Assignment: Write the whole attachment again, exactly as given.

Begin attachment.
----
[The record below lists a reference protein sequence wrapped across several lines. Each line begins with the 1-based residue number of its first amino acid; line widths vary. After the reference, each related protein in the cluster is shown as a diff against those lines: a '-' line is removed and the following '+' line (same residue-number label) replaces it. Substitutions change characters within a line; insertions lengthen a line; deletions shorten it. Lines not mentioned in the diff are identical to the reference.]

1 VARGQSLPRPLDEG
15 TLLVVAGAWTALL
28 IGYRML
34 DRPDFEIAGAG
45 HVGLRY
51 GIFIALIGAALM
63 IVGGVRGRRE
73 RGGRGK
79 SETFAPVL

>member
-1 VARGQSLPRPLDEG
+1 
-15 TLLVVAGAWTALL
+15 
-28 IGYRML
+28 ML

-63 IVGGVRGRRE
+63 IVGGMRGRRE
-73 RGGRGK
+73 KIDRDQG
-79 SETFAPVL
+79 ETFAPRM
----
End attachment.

[The record below lists a reference protein sequence wrapped across several lines. Each line begins with the 1-based residue number of its first amino acid; line widths vary. After the reference, each related protein in the cluster is shown as a diff against those lines: a '-' line is removed and the following '+' line (same residue-number label) replaces it. Substitutions change characters within a line; insertions lengthen a line; deletions shorten it. Lines not mentioned in the diff are identical to the reference.]

1 VARGQSLPRPLDEG
15 TLLVVAGAWTALL
28 IGYRML
34 DRPDFEIAGAG
45 HVGLRY
51 GIFIALIGAALM
63 IVGGVRGRRE
73 RGGRGK
79 SETFAPVL

>member
-1 VARGQSLPRPLDEG
+1 
-15 TLLVVAGAWTALL
+15 
-28 IGYRML
+28 ML

-63 IVGGVRGRRE
+63 IVGGMRGRRE
-73 RGGRGK
+73 KIDRDQG
-79 SETFAPVL
+79 ETFAPRM